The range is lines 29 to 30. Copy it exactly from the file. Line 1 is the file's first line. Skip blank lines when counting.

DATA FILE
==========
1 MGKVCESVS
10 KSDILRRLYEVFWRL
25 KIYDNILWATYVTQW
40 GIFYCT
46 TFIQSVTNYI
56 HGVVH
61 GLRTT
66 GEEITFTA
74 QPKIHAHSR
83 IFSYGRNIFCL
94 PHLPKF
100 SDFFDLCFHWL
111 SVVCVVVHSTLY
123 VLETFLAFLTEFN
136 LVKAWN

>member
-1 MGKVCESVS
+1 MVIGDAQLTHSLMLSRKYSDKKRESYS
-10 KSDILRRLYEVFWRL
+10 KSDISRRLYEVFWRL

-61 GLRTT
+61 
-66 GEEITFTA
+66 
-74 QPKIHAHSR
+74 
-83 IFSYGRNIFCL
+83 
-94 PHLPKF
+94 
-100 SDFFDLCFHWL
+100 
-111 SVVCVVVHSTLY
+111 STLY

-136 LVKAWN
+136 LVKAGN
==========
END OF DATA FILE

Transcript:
-94 PHLPKF
+94 